Listening to the Stories and Sharing the Cultural Capital of the Community

This week’s readings deal with the idea of knowledge and capital, or assets, in communities. What is knowledge, how do we obtain it, where does it come from, why is it valuable? Knowledge is a set of ideas based on observations made by people. But who gets to decide what is knowledge worth sharing? This is also true for capital, meaning what is identified as assets in a community is a result of what people think is important. Many of us think of capital as money, but what about other types of assets in a community? In sociology, capital is defined as anything that adds value to a community. But who decides what is considered as adding value? Too often, those who are in charge, who have a larger percentage of the resources, and who have power decide. This is a problem because all too often, the people who decide what is valuable knowledge and assets in a community are wealthy white people. This means the knowledge and assets of countless individuals, families, and even entire communities is not valued simply because those who are in charge tend to work to maintain the way things are as not to lose their position on the social ladder.

The community garden in Washington Park will highlight the social and cultural assets in the community. What we know, or our knowledge, is based on three parts: the one who knows, what is known, and how we know what we know. Washington Park community members are the knowers. They are the heartbeat of the community, the families that live, work, learn, and play here every day. What is known is their stories, their wants, desires, and dreams. As community partners with Washington Park, it is our job to learn those stories, wants, desires, and dreams so that we may better support the community’s wishes. The process of knowing is what we get to do! We get to meet community members and listen to their stories. We need to listen, really hear, what the people of the community want and need so that we can better understand how we can support their goals. It’s our responsibility to understand the stories from their perspective, and not as outsiders. The outsider’s point of view has been seen and heard enough already. It’s time to bring to life the rich history, generations of families and their stories, and the traditions that make Washington Park a community. By learning their stories, we also become better sociologists.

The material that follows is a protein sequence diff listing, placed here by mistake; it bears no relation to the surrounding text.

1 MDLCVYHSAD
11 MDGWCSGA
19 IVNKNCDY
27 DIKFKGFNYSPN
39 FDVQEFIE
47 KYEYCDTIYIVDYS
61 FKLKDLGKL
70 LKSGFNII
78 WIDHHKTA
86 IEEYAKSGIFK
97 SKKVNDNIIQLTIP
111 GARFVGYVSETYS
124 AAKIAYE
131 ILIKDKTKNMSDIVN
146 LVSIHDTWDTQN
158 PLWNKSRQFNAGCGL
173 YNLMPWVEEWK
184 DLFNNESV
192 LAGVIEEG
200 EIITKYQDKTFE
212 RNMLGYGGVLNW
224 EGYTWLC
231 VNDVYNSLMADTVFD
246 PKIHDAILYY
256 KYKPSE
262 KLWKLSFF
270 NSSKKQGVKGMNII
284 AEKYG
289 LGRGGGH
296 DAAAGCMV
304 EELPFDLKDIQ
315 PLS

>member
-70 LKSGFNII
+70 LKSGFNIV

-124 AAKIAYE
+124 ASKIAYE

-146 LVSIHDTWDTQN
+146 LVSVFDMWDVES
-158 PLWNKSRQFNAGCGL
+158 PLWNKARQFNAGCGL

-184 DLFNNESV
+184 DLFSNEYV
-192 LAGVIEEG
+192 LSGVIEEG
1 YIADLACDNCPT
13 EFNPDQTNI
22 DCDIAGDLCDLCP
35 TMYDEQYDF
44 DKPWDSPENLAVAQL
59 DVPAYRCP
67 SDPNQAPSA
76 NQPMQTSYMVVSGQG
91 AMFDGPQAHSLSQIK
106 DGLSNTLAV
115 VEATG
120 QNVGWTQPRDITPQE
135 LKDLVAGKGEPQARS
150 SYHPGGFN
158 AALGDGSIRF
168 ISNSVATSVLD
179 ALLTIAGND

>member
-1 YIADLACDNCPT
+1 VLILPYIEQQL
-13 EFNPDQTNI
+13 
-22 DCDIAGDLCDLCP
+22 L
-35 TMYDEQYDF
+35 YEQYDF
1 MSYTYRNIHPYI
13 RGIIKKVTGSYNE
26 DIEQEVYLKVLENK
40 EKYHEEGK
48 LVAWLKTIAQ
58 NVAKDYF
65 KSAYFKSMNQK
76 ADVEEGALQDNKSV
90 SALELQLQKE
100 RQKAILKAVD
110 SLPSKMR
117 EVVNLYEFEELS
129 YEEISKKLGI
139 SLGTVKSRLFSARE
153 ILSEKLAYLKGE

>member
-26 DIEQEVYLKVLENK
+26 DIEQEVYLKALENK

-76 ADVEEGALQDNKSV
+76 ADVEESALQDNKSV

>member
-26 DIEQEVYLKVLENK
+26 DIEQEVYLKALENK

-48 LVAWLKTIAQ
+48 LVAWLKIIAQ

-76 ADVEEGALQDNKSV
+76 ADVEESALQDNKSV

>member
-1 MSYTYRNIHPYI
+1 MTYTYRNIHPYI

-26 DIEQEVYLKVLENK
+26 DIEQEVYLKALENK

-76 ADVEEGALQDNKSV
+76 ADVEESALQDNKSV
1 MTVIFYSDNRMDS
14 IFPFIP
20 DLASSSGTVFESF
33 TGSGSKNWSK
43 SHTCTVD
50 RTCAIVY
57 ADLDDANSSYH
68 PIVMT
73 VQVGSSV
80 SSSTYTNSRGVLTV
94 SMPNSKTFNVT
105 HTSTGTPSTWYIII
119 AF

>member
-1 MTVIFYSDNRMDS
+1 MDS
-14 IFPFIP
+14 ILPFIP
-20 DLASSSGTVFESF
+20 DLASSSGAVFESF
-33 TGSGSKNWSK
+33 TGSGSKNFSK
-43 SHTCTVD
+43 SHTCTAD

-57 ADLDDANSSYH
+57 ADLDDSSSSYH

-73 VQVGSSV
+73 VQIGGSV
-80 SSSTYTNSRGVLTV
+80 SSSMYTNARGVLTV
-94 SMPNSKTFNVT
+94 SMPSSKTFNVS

Questions for consideration:

  1. What do you consider to be your community’s biggest cultural asset?
  2. What could happen to our communities if we don’t listen to the perspective of the people who live in the communities?
  3. We’re using community based research for a community garden, what are some other projects that could benefit from getting local stories and input?